Andy Stone: A Stone’s Throw
December 1, 2010
In recent weeks – to the vast amusement of some – we’ve seen a couple of television news personalities get (very brief) suspensions for the sin of making contributions to political candidates.
Both suspensions were on MSNBC. One was the aggressively liberal Keith Olbermann. The other was the equally egregious conservative Joe Scarborough.
Those who were vastly amused – particularly by the Olbermann suspension – were over on the Fox News side of the field. They were amused, of course, because Fox would never have to suspend a news personality. That’s because they are all “fair and balanced.”
OK. You can stop laughing. In fact, Fox would never suspend a news personality for contributing to a Republican candidate because, first of all, the network itself takes care of the political contributions (something like $1 million from owner Rupert Murdoch to the Republican apparatus).
And, second of all, because Fox doesn’t give major Republican candidates contributions. Fox gives them their own TV shows. Sarah Palin. Newt Gingrich, Mike Huckabee. Whoever. They’re all “Fox News analysts.”
Sure Keith Olbermann is probably just about as rabid as anyone on Fox, but there is a difference between MSNBC and Fox: MSNBC at least pretends to care.
Recommended Stories For You
Is that a good thing? Does it matter?
You can make your own decision about the value of MSNBC’s fig leaf. But it is kind of shameful when a corporation like Fox breaks all the rules and thumbs its nose at the idea that it ought to care what anyone thinks.
“You don’t like what we’re doing? Hah! We don’t care.”
And that (Warning! Sharp turn ahead!) brings us to the Aspen Art Museum.
When I left for Italy a couple of months ago, I expected that the whole Hideous Museum brouhaha would be over by the time I got back. But, to my genuine surprise, touching base with friends after nearly two months out of the country, at two dinners with two completely separate groups, the museum was still a hot topic.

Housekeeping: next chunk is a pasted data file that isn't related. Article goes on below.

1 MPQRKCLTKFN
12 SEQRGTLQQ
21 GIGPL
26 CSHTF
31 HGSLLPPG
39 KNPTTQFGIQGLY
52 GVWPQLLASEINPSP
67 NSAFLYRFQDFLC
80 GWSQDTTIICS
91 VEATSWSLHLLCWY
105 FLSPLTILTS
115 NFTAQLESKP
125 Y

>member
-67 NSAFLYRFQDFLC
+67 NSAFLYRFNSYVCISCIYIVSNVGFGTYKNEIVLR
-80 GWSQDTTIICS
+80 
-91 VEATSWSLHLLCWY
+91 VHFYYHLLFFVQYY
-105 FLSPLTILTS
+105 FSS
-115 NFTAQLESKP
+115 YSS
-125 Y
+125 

And both times – with groups of well-educated, well-traveled, very longtime locals (yeah, I know, what were people like that doing having dinner with me?) – people were eager to say how much they hate the art museum.
More correctly, how much they hate the planned new museum in the middle of Aspen.
These people love art. They buy art. Some of them make art. They may or may not love the philosophy behind the exhibition choices at the Aspen Art Museum; but that’s a question of taste. It determines whether they go to the shows, not whether they support the idea of the museum itself.
But the new museum … that they pretty much all hated.
They even didn’t hate the idea of building a museum in the middle of town (although there was some serious concern about parking).
What they hated was this museum, this specific building, which they all agreed is all wrong for the middle of Aspen. Too big. Too tall. Just plain wrong.
And they also all agreed that the people behind the new museum project were, almost without exception, arrogant – that was the word people used time and again. Arrogant. (They used a lot of other words that I can’t put in the newspaper.)